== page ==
Leveraging his insights as a film critic, Levy observes, “He could be caught out working his machinery deliberately in a number of films – stiffness and calculation somewhat limited even the best performances of his first decade or so in the movies.”
But it didn’t matter. Newman more than compensated with an innate presence and facial features that made one wonder whether his family lineage could be traced back to Mt. Olympus.
Levy shares numerous anecdotes about how women treated the star’s blue eyes as if they were a Smithsonian exhibit, constantly asking him to remove his sunglasses. No wonder Newman yearned to be a character actor. As such, he shied away from playing a romantic lead and gravitated toward characters with an antiauthoritarian streak, choices that allowed him to transition from the traditional fare of Hollywood’s golden age into edgier productions that appealed to the hippie generation..
“He fit in precisely with neither the Greatest Generation nor the Baby Boomers but represented instead a vital link in the American century – a band of men who were meant to inherit a system that was no longer reliably in place by the time their fathers willed it to them,” writes Levy. “Torn by the conflicting impulses to rule and rebel, his was arguably the pivotal generation of the twentieth century, and Newman, almost unconsciously, was its actor laureate.”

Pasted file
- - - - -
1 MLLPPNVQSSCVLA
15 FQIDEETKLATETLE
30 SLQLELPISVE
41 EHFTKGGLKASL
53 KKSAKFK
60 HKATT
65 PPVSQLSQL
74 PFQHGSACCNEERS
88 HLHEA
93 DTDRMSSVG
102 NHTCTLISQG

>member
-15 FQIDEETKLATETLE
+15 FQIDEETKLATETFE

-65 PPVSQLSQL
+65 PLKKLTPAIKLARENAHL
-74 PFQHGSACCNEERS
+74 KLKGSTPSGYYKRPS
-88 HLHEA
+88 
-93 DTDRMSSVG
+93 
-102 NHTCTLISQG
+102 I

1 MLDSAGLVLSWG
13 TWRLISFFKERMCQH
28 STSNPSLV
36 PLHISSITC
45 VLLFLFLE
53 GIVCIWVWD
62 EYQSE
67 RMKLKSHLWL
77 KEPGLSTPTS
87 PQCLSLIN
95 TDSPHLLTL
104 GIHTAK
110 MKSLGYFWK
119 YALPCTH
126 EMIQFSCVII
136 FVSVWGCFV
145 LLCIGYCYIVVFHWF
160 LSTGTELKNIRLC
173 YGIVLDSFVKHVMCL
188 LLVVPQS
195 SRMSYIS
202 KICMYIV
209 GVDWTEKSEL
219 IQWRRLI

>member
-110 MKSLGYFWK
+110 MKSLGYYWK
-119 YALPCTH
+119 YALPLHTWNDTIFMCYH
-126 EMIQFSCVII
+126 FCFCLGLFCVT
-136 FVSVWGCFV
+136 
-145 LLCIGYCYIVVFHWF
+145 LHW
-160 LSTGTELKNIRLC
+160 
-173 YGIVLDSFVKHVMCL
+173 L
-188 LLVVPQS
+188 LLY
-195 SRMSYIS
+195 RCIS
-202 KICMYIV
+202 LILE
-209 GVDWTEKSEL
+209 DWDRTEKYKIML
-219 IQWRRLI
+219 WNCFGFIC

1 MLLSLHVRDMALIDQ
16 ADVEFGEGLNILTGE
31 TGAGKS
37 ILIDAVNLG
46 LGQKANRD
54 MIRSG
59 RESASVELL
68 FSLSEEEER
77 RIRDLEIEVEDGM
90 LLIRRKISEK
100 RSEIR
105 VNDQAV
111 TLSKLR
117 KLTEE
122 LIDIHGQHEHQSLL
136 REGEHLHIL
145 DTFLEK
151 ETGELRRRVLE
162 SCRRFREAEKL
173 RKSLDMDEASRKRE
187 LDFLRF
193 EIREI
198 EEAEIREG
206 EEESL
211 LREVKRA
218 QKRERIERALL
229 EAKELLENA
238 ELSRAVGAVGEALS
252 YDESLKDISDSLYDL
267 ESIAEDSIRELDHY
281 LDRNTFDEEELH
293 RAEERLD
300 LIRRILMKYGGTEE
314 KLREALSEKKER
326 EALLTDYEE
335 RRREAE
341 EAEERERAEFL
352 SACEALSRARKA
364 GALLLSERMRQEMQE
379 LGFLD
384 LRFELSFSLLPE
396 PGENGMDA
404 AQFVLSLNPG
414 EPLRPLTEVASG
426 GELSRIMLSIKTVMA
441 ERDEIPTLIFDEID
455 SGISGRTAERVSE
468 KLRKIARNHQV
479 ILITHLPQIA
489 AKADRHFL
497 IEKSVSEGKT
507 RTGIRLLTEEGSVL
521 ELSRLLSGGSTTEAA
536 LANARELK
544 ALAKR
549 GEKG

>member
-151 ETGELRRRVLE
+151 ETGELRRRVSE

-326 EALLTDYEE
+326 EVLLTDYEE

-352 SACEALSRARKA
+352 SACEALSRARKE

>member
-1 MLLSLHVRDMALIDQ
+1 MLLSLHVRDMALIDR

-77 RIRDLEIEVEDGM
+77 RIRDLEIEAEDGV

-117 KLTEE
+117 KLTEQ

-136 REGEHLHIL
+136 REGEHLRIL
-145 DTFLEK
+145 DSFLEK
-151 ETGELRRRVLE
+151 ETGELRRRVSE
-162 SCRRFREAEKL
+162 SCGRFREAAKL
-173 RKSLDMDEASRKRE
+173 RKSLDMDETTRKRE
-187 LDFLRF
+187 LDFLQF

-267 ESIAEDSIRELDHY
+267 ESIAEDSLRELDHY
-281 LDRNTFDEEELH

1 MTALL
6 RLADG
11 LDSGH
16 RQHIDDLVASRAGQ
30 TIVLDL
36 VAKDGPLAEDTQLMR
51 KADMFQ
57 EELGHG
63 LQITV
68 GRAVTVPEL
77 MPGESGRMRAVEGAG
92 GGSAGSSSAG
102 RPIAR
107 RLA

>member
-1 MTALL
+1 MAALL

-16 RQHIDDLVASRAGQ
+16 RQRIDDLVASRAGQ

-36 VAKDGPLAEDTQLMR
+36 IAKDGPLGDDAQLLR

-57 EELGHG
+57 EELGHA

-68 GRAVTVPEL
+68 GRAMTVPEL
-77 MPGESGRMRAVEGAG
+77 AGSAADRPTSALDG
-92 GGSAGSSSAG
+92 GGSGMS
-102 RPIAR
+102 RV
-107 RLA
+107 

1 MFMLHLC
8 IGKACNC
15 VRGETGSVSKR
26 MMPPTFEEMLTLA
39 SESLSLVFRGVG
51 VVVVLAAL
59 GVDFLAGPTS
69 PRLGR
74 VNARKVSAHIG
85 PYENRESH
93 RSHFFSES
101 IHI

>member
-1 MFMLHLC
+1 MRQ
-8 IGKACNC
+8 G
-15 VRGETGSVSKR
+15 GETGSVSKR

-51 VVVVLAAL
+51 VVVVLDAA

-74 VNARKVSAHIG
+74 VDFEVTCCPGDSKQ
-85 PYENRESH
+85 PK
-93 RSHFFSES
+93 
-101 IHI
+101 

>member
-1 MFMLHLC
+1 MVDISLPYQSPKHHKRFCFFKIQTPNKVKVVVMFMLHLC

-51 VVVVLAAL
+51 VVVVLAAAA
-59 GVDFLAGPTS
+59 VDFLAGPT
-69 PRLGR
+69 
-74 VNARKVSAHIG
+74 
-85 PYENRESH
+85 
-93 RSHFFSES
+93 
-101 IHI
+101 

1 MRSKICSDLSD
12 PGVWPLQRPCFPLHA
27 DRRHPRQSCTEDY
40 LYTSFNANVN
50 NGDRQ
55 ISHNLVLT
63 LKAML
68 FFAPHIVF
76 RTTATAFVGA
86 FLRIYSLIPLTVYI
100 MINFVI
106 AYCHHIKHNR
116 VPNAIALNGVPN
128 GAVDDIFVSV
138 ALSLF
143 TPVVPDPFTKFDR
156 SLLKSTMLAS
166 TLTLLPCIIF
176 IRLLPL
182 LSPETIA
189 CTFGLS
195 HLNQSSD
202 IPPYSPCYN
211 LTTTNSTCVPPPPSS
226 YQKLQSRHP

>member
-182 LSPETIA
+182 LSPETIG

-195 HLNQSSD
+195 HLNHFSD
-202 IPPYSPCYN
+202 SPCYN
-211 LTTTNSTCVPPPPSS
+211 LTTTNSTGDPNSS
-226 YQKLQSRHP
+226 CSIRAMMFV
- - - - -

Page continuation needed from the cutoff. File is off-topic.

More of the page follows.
Bit by bit, Newman steadily improved as an actor. By his 40s, cinema’s very own Dorian Gray was able to mete out immensely popular hits – “Butch Cassidy and the Sundance Kid,” “The Sting,” and “The Towering Inferno” – in between a surprising number of duds. Eventually, though, the flops began to stack up and the star became bored with acting. Worse, Newman had to repair his marriage after a two-year affair and, later, he suffered the devastating loss of his son to drug abuse.